The Breathtaking Power of Medicare Contractors
©Jack Edward Urquhart
The power wielded by private Medicare Contractors is breathtaking. But this secret is well hidden within the dense web of laws, regulations, guidelines, policies and practices that is our federal health care system. Casting light on the power held by Medicare Contractors is vital as the federal government further expands its authority over American health care.
November 1, 2012, the American Hospital Association spotlighted the power of private Medicare Contractors to wipe out payments for physician-approved hospitalizations. The AHA and four hospital organizations sued the U. S. Department of Health & Human Services in The American Hospital Association v. Kathleen Sebelius, No. 1:12-cv-01770 (U.S. D.C. 2012).
Eye-catching AHA allegations paint a troubling picture of private-for-profit government contractors denying payment for hospital stays with limited, if any, legal or scientific reason. Moreover, AHA asserts the contractors pay from the government is directly related to reversing the admitting physician’s decision to hospitalize a patient. The more frequently the contractor reverses the admitting decision, the more the contractor is paid.
According to the lawsuit, this is the way it works. A doctor responsible for a patient’s care determines that hospitalization is reasonable and necessary and the patient is hospitalized. Then, Medicare compensates the hospital. Afterwards—months or years afterwards—a private Medicare Contractor “audits” the admitting doctor’s decision.
This is a paper audit—the contractor takes a look at the medical records to second-guess the admitting physician. If the contractor concludes that the treatment could have been provided out-patient, the hospital must pay back Medicare and the contractor gets a cut of the pay back.
There is more. The contractor can reverse the hospitalization without explanation. Millions and millions of dollars can be clawed back from hospitals on nothing more than a contractor’s say so. And the contractor pockets a portion of the repayment.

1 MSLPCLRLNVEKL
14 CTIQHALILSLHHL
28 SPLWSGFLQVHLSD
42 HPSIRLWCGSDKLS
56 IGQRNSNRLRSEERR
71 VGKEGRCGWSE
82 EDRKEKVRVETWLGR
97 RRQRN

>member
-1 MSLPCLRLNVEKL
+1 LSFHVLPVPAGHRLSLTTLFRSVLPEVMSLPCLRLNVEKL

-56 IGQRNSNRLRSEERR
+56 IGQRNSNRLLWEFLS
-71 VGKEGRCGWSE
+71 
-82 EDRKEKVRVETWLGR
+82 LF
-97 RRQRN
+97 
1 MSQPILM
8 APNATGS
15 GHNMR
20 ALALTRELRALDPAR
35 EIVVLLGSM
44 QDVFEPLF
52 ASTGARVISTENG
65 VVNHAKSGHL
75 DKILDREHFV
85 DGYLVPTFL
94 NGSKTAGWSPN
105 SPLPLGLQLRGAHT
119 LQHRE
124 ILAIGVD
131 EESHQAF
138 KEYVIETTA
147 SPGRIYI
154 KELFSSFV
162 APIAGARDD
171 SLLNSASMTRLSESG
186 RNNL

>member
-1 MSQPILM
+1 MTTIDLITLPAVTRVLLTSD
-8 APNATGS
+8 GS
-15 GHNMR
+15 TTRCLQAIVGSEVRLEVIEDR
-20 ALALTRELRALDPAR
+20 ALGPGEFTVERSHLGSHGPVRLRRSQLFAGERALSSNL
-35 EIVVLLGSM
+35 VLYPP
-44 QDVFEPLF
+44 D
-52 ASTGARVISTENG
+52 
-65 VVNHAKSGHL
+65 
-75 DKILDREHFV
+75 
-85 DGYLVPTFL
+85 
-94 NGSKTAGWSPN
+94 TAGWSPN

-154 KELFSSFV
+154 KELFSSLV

Medicare uses private-for-profit contractors for many of its reimbursement determinations. Recovery Audit Contractors a/k/a RACs are the featured players in this AHA lawsuit.
The AHA acknowledges that many wrongful RAC coverage denials are eventually overturned in the languorous and costly administrative review process. But is this due process? Is this within the authority granted by Congress to Secretary of Health and Human Services?
The AHA argues that at the very least the hospitals should be paid under Part B of Medicare. It reasons that the RACs do not question the need for the treatment. Rather, the RACs just second-guess whether the treatment required hospitalization paid for under Part A. The AHA asserts that there exists a “Payment Denial Policy” that prohibits Part B reimbursement if the hospital billed under part A and a RAC decides that the treatment could have been provided outpatient.
If the allegations are correct, the AHA understandably claims this audit practice “wreaks havoc” on hospital financial planning.
The lawsuit is in its infancy. And similar lawsuits involving the power of Medicare contractors never reach the merits, falling to preliminary standing and jurisdictional defenses.
However, the federal government’s already substantial role in health care is dramatically increasing. And the AHA lawsuit bears watching.
Health care costs must be controlled, and the CMS unquestionably has the right and responsibility to steward Medicare funds. But effort must be taken to ensure that coverage denials by government contractors are not simply arbitrary. Relying on an inordinately cumbersome and costly administrative appeal process to catch and correct systemic abuses of discretion is, at the very least, imprudent.
This is not written to condemn Medicare contractors. It is written to warn of their power and the roll money plays. Pie-in-the-sky claims of health care coverage expanding to folks who never before had access to coverage lose a great deal of meaning if—on whim—a private-for-profit contractor can wipe out coverage with a baseless denial of benefits.
We can not accept this as the truth of our health care system:
The good news is you now have health insurance coverage. The bad news is your claim has been denied without explanation by a government contractor. You can administratively appeal of course. Good luck and hope you have a lot of time and money.